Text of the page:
Today it’s accepted that robots are likely to become increasingly more common in our lives, not just in industry but domestically – even as people’s companions. Ideas that seemed inconceivable when Dr Trudy Barber spoke about them in the early 90s. Kate Thompson finds out more.
Back in 1991 when Dr Trudy Barber completed her PhD, she admits people thought she was ever so slightly bonkers.
The Southsea based artist and musician explained her studies revolved around how people were using technology for their intimate pleasure – forming a physical relationship with a robot.
Fast forward 26 years and all the talk now is of how robots will soon be doing almost every type of work you can think of – journalism to retail – and Trudy is in great demand to speak at conferences on an international stage.
The self-styled Futurologist has spoken at a future media day in Zurich this year and took part in a think-tank in Italy delving into the Robot and Technology Manifesto as well as cyber culture salons in London and a podcast for the Guardian.
“It’s so nice to be asked to speak at these events. The stuff I was talking about almost 30 years ago is happening now and people are finally understanding what I was saying.
“There’s a whole new generation who are identifying with what I wrote all those years ago,” she said.
Far from being concerned about the role robots will increasingly take in our lives, Trudy believes it will create opportunities for people to find a more enriching life.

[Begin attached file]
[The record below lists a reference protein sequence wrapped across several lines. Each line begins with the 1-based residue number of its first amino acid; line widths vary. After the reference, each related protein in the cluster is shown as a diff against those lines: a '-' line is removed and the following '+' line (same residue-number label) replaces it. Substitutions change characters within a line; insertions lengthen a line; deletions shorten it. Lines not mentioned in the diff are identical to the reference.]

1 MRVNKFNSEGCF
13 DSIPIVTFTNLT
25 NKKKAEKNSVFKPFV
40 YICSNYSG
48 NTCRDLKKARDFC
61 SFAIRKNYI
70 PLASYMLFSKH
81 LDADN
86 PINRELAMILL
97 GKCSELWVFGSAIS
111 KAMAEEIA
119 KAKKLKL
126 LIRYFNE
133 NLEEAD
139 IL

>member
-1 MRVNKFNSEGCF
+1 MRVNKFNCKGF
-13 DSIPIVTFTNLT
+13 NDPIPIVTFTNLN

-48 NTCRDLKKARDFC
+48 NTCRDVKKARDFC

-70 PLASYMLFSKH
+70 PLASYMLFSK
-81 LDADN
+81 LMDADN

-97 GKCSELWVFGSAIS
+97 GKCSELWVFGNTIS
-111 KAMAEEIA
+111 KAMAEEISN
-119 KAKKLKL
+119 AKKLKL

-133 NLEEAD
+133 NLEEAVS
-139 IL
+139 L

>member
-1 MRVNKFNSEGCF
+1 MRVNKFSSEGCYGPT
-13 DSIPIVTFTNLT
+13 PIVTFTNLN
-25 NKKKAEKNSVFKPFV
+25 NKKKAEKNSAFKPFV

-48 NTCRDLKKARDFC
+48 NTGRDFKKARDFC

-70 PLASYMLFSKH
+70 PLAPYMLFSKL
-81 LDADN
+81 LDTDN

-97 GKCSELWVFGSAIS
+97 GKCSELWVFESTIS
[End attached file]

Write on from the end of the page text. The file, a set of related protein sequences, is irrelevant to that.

“The very way that people identify with the idea of a job, is going to dramatically change. There is going to be a rebirth of personal talents and we will have more time to develop ourselves,” she said.
An accomplished artist, who teaches at Portsmouth University and took part in Sky Arts Portrait Artist of the Year competition in 2013, she came to live in Southsea in 2006 and admits she absolutely loves living in the island city.
“I’m still discovering new places and there are so many fascinating people living here. There is a real creative scene,” she said.
While she is an advocate of new technology, Trudy admits she does have concerns for the younger generation.
“Mobile media is with us everywhere and for young people it is completely embedded in their lives – they cannot exist without it.
“So much so there has been a bit of a backlash and now you find people are having tech detox weekends. People are being asked to think outside of the digital realm and rediscover what it is to be human,” she said.
Dr Trudy Barber is Course leader of Media and Digital Practice at Portsmouth University. Her specialist subjects include emergent media, cyber/digital culture, cybersexualities, visual culture and art practice. http://trudybarberarts.blogspot.co.uk